3) Focusing cultivates presence and acceptance, gateways to expanded consciousness and higher frequency states. While most of us have learned to exist in the past and future, being here and now creates true connection with ourselves, with each other, and our world. It is not possible to truly connect with anyone or anything unless you are in presence, which is why so many feel lonely and isolated: not being in presence creates separation. Enhanced acceptance provides the ability to move in flow with life. When we are in non-acceptance we are in resistance with life, and stuck. Negative presentations of non-acceptance can look like over-attachment to beliefs about how one “should be,” or resistance to reality because it is too painful. It can seem counterintuitive to allow space and for uncomfortable sensations, but being present with discomfort creates acceptance—and liberation.
A Brief History of Focusing
In the 1950s, Eugene Gendlin was conducting research around the effectiveness of psychotherapy at the University of Chicago within his PhD program. He determined that an internal bodily awareness, or “felt sense,” led to therapeutic success. Gendlin later studied under and collaborated with Carl Rogers, who founded a humanistic, client-guided approach to psychology. In their work together, Gendlin and Rogers found that deep and lasting change depended upon the client’s ability to validate their own internal felt sense. And in a departure from traditional psychotherapy of the time, they found that this process occurred outside the verbal domain and could be self-taught. Focusing emerged as a clinically sound therapy, and supported a somatic (i.e. engaging the whole self beyond the mind), autodidactic approach to psychotherapy.
In the 1970s, Ann Weiser Cornell was studying under Gendlin while working on her PhD in linguistics. Incorporating her linguistic background, Weiser Cornell collaborated with Gendlin and expanded Focusing to include the guiding process (where a client works with a trained practitioner to explore felt senses), the concept of the inner witness, and the idea of radical acceptance. (Yes, Tara Brach is a fan J.)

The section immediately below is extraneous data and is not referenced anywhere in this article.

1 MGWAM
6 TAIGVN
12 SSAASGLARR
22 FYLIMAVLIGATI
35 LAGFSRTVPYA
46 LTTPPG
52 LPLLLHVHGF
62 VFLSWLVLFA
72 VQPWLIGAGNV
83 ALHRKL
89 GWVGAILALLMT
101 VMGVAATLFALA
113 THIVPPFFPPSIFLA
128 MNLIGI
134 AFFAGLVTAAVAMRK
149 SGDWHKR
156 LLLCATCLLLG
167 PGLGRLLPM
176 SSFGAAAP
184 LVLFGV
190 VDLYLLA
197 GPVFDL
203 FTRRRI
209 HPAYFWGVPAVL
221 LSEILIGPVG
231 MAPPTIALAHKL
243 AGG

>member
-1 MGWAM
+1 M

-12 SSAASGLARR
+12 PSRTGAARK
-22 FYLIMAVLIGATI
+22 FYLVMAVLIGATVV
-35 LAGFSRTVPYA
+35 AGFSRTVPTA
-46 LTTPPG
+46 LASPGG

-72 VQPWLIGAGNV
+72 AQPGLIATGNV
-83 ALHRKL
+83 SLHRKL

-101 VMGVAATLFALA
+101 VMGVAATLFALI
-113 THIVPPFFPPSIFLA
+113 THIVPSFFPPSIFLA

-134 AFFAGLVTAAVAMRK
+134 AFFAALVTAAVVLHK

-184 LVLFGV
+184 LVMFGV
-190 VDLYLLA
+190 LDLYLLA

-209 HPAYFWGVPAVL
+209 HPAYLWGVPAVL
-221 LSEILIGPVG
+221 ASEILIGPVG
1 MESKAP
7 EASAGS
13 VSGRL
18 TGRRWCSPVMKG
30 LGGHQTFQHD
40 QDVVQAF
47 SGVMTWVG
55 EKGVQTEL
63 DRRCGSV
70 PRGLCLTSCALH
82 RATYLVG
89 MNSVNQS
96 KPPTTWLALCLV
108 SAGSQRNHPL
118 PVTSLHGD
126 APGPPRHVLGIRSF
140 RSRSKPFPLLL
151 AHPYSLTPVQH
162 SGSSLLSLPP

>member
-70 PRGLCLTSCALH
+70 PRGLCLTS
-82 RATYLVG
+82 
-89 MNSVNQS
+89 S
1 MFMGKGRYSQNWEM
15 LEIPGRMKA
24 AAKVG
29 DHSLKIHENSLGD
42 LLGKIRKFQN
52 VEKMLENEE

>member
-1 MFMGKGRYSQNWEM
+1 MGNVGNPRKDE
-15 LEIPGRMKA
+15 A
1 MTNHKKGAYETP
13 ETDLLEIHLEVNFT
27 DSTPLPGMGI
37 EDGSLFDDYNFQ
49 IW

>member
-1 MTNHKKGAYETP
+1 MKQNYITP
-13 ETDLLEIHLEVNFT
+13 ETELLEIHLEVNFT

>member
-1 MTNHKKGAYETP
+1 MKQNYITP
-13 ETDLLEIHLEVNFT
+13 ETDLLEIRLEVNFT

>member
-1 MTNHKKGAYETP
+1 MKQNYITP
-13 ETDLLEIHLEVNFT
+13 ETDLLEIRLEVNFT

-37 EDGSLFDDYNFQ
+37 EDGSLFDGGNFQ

Today, Focusing Resources offers trainings both remotely and via workshops all over the world.
Beyond Talk Therapy
Psychotherapy is a useful tool that can bring about much change. Verbal processing is a vital part of the therapeutic process. However, I feel that many of us are being asked to go beyond the level of words to heal. This is something Eugene Gendlin corroborated in evidence-based clinical research in the 1960s. In my experience, there is much healing beyond the mental, intellectual level. Furthermore, talking too much about stories/your issues/problems only strengthens your attachments to them if you're not properly moving the energy around. On a vibrational level, consider that like attracts like. Many times we can actually reinforce what we don't want due to unconscious programming. (A program is a set of thoughts, emotions, or behaviors organized around a belief system one assumes to be true, but is actually highly subjective. For instance, if I want to earn more money but believe that making money means I’m selfish, guess what will be unconsciously thwarting my ability to generate abundance?)